By Aaron Hillis
By Casey Burchby
By Stephanie Zacharek
By Calum Marsh
By Kera Bolonik
By Stephanie Zacharek
By Ernest Hardy
By Eric Hynes
Largely written out of U.S. film history, cinema's first woman director—as well as producer and studio head—Alice Guy Blaché enters the pantheon, or at least the Whitney Museum of American Art, with a three-month, 80-film retro. A French pioneer, Guy Blaché was, for a decade, the prime creative force at the world's oldest extant studio, Gaumont, and a nickelodeonist in some ways comparable to D.W. Griffith (whom she predates) and Louis Feuillade (who served as her assistant at Gaumont). Relocating to the U.S. in 1910, she established a studio in Fort Lee, New Jersey, and, for another decade, produced longer fare: domestic comedies, family melodramas, social problem films, and adventure movies, often with female protagonists.
Guy Blaché was not an innovator—although she made her first film only months after the Lumière brothers demonstrated their cinématographe in a Paris café and, among hundreds of one- and two-reelers, she directed 150 of the synchronized sound-on-disc variety performances that Gaumont called phonoscènes, as well as a behind-the-scenes actualité, Alice Guy Films a Phonoscène. What is amply apparent in her early work (much now available in the Kino DVD set "Gaumont Treasures") is her touch. There's a rapt quality to her documentation of boleros, cake-walks, tangos, and other dance performances; her use of hand-tinting is delicately understated. The Life of Christ (1906), a 33-minute series of tableaux, was Guy Blaché's nickelodeon spectacular. It's a credible precursor of the studio blockbuster, but the movies that pack the greatest punch are the slapstick comedies she made at the same time: The Sticky Woman (rampant orality), The Result of Feminism (total role reversal), and Madam Has Cravings (because madam is pregnant), are all robust—even raunchy—efforts, with a decidedly female perspective on male prerogatives.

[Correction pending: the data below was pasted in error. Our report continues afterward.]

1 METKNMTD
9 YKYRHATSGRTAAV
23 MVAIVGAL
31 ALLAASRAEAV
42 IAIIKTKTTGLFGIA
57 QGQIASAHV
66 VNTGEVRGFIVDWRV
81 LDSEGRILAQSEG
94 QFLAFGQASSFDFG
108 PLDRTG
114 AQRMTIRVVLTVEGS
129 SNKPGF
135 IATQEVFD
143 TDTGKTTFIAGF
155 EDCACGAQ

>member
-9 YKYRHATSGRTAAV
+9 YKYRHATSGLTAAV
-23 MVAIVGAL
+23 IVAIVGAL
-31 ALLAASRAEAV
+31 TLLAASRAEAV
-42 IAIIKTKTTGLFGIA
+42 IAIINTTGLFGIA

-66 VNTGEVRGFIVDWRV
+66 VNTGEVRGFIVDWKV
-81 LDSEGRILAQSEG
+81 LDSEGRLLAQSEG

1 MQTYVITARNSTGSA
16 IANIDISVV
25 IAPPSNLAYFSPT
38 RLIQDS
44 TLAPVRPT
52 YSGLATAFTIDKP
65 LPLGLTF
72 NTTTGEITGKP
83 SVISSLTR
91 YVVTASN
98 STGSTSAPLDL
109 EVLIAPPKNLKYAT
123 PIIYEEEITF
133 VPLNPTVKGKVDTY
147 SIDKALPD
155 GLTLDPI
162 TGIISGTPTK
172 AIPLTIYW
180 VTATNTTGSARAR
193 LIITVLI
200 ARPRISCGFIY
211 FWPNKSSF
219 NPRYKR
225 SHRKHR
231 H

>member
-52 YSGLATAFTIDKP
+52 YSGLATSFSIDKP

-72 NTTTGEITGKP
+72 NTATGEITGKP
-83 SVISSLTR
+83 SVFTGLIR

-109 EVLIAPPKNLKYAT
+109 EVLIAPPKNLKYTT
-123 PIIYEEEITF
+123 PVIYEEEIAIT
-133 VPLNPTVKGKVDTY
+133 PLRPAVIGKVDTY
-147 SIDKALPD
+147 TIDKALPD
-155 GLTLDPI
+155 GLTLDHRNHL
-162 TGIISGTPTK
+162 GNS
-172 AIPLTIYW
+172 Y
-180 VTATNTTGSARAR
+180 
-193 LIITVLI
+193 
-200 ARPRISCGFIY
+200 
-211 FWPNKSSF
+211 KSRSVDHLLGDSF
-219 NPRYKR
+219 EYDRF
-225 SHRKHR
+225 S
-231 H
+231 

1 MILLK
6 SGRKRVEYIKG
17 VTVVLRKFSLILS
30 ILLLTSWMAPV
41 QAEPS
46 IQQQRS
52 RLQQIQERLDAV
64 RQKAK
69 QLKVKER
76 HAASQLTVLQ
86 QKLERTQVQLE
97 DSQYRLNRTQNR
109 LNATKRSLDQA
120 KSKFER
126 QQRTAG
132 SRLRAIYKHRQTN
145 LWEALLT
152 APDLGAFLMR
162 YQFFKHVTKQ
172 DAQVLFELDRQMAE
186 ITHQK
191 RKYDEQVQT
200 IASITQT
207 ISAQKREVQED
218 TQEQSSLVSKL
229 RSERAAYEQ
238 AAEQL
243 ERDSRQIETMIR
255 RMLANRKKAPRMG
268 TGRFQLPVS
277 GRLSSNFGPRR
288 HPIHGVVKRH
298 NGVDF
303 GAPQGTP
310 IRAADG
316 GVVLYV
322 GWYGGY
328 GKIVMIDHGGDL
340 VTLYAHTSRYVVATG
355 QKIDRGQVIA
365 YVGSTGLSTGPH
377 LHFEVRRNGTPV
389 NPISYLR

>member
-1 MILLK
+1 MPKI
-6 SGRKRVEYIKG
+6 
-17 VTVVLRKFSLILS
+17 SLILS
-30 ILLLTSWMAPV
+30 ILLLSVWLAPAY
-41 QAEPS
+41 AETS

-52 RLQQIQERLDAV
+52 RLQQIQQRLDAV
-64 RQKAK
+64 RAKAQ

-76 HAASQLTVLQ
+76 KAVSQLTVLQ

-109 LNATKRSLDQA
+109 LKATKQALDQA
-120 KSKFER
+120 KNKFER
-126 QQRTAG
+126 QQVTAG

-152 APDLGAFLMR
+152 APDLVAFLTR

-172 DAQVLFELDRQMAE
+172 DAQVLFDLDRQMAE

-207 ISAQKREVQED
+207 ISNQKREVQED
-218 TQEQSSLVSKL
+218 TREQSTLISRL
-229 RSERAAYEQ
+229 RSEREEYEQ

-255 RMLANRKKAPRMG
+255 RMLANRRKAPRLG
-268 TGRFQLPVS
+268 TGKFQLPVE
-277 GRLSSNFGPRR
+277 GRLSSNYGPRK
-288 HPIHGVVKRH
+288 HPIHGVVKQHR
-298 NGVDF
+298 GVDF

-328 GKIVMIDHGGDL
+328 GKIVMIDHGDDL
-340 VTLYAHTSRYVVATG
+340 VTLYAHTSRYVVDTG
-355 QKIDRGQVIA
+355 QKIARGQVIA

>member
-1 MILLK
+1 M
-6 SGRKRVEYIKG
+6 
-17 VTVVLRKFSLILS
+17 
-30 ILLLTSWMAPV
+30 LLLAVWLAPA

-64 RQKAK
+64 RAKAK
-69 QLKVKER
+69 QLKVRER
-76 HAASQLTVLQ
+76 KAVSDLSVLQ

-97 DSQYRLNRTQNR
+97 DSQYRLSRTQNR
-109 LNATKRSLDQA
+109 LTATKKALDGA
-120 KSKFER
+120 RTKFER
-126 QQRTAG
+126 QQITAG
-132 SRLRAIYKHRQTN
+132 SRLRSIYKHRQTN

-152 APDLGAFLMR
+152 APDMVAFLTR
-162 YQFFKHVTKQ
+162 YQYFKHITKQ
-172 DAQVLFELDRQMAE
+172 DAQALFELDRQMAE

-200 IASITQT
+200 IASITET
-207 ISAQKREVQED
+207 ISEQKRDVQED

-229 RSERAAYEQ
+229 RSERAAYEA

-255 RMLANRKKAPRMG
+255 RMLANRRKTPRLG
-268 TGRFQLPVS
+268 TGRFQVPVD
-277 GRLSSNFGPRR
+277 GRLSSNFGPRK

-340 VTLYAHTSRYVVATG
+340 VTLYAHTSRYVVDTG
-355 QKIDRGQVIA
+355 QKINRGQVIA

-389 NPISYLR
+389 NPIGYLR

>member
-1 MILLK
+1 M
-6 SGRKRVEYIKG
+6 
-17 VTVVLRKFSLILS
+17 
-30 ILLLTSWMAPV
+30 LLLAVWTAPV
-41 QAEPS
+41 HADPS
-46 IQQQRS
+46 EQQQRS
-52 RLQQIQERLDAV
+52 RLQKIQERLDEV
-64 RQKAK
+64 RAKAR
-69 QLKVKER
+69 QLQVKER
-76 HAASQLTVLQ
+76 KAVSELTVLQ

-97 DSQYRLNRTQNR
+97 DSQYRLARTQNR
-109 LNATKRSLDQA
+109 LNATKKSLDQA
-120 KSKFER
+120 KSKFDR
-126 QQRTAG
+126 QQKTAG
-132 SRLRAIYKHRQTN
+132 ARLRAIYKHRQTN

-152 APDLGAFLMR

Also: Newly out on DVD from Icarus Films, Chantal Akerman's 1993 From the East is, in a way, a movie with some of the fascination of early Guy Blaché—not just because of the filmmaker's gender, but because, in its essence, From the East is a nickelodeon epic. A travelogue through history, in which Akerman ventures into the newly de-Communized world—driving from eastern Germany across her parents' native Poland to Russia, ruminating on the landscape or representative individuals within it—the movie could have been made in 1903, save perhaps for its soundtrack. The individual shot is the basic unit, and these shots are largely autonomous. Akerman has described this elegant masterpiece as "documentary bordering on fiction"; it's also a purely cinematic monument in time and space.
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